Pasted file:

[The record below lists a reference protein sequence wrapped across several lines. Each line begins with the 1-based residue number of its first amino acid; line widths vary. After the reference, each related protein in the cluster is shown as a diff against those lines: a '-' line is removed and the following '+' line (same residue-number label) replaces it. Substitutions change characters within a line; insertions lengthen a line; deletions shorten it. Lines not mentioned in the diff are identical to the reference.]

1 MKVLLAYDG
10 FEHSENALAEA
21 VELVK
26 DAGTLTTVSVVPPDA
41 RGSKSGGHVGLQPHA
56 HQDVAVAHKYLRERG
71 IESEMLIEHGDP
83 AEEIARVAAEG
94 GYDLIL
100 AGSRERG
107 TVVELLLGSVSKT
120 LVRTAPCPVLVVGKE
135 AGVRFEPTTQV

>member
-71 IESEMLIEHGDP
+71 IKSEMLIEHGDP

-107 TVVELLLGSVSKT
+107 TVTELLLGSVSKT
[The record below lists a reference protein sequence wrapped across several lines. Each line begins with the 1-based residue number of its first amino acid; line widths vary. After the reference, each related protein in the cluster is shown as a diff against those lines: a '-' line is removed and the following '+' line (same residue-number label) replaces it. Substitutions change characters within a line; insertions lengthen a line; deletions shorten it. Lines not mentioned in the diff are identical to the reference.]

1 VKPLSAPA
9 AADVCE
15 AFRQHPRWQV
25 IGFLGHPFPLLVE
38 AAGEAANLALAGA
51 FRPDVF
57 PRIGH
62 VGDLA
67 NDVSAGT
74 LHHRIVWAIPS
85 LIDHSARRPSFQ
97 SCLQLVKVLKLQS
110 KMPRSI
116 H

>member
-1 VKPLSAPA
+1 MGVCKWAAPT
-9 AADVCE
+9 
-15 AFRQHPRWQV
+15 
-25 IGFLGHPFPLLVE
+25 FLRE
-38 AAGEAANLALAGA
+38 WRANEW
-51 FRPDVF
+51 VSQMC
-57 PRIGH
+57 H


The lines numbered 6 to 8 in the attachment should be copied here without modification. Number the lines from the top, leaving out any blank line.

41 RGSKSGGHVGLQPHA
56 HQDVAVAHKYLRERG
71 IESEMLIEHGDP